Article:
I announced to my Young Child 4 class during the family sharing "I'm going to Hawaii". They were suddenly quiet and all of them looked shocked till I added "in my dreams". Actually we did warm up the room doing the rhythmic activity to the music Kapulu Kane. So if you can't go then at least pretend. Do some creative movement to #11, Boat Song. That one is especially sunny and I feel like I'm soaking it in on the "south seas". After you are warmed up listen to this amazing Ukulele player:
Have a great mini vacation.
(tips to Molly!)

Tuesday, February 13, 2007

Animal Serenade for your little Valentines.....

Here's a cuuuuuuute video to watch with your little valentine on your knee. It's short so afterwards if you are part of the Our Time class and are reading the Animal Serenade book then you should cuddle up and read.....I wonder if the Yellow Mr. Horse will meow or quack or growl.

Then I'd like to tell you about making a contingent response. That's one of the big differences between a child watching a video and you reading together with your child. Making a contingent response creates moments of high learning possibilities.

If you child is watching the TV and reacts (let's say she makes a remark like naming an animal or making the animal sound) and no one pauses to say "Yes, that's a donkey!" or to imitate her vocalizations, when no one is there to make a contingent response, then a window of opportunity, a chance for learning, has been neglected.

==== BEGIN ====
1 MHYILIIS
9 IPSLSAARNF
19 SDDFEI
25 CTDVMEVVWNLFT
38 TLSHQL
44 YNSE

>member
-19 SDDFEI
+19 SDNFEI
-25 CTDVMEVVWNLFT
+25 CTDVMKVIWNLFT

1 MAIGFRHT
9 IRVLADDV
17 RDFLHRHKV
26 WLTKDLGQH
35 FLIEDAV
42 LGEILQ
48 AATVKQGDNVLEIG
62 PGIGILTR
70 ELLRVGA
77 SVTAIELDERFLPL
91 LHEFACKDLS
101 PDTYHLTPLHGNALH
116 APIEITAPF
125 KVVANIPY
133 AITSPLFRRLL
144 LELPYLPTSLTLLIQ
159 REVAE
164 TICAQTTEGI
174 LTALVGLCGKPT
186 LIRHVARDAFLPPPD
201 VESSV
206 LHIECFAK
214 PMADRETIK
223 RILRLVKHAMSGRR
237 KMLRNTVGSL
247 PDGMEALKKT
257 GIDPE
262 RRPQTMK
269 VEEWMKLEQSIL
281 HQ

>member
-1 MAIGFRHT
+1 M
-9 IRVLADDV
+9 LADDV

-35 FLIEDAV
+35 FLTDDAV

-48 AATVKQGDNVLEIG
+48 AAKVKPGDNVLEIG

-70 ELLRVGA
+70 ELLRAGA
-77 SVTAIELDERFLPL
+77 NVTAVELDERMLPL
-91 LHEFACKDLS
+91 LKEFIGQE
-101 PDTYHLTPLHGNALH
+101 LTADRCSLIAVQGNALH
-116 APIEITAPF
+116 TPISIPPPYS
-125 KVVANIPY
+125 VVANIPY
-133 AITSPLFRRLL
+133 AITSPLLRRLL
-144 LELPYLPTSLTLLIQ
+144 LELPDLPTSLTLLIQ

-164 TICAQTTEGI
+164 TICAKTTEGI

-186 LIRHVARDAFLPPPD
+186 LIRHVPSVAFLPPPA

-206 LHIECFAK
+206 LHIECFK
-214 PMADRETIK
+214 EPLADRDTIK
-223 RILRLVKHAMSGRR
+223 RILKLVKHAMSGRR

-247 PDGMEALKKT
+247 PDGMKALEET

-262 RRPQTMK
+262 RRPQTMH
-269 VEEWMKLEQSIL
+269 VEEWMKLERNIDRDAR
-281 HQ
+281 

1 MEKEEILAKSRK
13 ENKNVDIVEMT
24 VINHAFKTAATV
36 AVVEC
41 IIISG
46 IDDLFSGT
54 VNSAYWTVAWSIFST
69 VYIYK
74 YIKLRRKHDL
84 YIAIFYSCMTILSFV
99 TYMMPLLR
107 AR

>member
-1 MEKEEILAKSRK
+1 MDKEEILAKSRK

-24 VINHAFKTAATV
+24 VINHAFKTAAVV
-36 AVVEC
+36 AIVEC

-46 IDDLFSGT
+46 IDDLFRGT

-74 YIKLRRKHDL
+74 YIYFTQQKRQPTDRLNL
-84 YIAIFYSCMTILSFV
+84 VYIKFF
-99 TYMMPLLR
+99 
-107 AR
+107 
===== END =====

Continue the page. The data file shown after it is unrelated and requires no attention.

When you're reading together and your baby starts to chew on the book and you gently pull the book down and turn the page you are reacting...that's another contingent response. Your reaction to their action creates a moment of learning not to be missed.....

Now that you know what a contingent response is be observant at how you naturally make are programmed to do's all in the plan for optimal learning for your child. A DVD or computer game just can't do this.

I learned this last year at the Challenge of the Children conference at Hope College last May. Jane Healey spoke on the topic of screen time (TV, video, Computer games etc) in education. It was eye opening. Ask me if you like to borrow her book!